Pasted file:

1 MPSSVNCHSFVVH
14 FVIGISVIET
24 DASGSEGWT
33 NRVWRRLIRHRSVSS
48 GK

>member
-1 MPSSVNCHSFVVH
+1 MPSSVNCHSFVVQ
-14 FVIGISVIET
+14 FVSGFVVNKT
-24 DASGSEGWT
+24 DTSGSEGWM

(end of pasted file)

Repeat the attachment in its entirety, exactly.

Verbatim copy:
1 MPSSVNCHSFVVH
14 FVIGISVIET
24 DASGSEGWT
33 NRVWRRLIRHRSVSS
48 GK

>member
-1 MPSSVNCHSFVVH
+1 MPSSVNCHSFVVQ
-14 FVIGISVIET
+14 FVSGFVVNKT
-24 DASGSEGWT
+24 DTSGSEGWM